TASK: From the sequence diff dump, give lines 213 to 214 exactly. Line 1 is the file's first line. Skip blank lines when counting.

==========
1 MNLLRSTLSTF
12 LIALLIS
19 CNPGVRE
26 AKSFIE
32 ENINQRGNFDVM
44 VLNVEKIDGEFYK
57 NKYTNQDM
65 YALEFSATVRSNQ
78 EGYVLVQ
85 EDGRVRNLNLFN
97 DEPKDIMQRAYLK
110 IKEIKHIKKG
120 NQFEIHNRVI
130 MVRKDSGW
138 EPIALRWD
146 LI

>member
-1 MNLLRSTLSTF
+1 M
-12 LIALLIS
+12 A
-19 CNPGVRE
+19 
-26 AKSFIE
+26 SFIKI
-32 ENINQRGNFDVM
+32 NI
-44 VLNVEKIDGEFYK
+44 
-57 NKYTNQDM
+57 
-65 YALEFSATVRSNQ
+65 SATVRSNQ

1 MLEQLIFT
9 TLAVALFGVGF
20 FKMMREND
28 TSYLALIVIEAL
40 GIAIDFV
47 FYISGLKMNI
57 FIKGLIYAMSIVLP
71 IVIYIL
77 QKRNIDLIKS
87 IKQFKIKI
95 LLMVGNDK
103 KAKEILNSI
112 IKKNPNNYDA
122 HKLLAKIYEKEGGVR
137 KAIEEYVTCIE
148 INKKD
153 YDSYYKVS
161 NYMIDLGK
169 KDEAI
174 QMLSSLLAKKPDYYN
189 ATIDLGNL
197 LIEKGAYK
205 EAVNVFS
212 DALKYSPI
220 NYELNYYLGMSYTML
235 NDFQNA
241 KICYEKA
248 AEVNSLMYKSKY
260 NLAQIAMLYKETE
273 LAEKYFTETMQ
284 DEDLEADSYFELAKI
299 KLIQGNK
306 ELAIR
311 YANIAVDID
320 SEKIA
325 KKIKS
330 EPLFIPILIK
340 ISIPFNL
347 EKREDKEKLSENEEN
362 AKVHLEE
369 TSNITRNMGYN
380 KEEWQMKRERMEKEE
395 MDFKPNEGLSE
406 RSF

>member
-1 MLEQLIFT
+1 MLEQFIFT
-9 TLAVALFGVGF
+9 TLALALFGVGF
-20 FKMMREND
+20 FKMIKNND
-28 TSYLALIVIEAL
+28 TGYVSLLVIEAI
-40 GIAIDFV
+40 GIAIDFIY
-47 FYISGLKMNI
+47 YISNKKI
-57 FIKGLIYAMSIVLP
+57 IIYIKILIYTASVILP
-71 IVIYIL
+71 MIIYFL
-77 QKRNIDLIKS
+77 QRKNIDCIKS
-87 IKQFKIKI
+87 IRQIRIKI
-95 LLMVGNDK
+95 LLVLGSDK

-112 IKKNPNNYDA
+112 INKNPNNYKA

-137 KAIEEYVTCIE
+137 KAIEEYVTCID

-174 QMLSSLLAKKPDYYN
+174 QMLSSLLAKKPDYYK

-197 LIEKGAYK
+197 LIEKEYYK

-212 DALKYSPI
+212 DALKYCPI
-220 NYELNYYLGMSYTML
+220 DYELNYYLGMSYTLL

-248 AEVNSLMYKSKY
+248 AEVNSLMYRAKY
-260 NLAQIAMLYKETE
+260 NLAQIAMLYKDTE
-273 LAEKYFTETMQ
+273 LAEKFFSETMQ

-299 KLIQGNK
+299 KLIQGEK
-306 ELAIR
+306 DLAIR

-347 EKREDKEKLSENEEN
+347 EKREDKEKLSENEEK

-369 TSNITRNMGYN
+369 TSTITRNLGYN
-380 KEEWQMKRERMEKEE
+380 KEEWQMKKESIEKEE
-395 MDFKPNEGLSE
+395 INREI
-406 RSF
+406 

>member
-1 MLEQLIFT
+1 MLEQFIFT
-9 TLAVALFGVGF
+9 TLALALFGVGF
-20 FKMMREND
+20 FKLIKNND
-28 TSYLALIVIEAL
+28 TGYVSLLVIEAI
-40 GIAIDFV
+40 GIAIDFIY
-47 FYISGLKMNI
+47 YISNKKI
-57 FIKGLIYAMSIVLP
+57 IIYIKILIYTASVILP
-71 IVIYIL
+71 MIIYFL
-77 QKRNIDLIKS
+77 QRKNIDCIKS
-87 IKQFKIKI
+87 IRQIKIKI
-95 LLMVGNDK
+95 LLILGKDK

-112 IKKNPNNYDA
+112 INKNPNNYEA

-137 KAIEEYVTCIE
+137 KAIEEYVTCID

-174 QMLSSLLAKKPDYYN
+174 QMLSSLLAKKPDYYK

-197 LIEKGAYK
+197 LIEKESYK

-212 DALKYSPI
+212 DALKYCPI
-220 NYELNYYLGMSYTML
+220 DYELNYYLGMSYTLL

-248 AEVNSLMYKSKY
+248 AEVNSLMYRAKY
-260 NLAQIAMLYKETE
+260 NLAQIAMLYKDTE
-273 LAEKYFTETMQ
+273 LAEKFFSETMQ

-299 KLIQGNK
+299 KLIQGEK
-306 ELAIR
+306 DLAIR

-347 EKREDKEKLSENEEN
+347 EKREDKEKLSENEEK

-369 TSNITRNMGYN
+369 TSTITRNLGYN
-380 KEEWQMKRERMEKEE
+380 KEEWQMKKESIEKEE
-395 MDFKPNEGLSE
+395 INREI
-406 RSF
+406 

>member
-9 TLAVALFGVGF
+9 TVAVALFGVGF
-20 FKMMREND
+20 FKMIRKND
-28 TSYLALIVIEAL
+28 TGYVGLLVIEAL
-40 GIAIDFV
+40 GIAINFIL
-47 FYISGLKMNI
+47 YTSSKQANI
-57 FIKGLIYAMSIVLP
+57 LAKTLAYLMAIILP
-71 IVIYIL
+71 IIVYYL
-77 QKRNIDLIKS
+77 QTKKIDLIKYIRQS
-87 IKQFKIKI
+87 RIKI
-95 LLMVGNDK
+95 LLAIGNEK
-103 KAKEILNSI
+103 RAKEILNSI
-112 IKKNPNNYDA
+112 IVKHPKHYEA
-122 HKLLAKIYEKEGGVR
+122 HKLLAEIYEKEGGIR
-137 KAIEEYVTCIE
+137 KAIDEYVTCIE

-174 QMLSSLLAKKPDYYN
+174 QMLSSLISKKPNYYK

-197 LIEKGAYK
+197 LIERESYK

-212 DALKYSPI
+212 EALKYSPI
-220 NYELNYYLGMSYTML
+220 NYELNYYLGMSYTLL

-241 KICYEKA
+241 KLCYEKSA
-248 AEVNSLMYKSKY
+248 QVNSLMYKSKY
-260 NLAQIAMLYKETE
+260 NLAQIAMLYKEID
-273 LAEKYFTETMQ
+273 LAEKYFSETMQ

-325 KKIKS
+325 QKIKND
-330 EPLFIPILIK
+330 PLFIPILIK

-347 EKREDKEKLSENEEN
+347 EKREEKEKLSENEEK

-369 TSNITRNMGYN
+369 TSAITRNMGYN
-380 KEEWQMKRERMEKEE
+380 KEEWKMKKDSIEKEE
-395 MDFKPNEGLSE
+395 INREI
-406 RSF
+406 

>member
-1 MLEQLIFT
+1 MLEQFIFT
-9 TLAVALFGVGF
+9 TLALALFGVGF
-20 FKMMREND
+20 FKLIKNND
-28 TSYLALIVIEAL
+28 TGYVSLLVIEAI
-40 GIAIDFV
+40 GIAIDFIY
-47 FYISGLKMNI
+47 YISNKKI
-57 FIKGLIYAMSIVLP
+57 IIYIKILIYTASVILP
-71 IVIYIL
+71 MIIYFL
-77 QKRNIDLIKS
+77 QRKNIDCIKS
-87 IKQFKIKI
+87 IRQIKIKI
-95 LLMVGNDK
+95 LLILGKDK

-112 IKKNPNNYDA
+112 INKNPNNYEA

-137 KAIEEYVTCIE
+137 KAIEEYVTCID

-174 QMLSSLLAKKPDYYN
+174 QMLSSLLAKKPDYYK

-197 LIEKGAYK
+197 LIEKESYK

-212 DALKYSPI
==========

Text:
-122 HKLLAKIYEKEGGVR
+122 HKLLAEIYEKEGGIR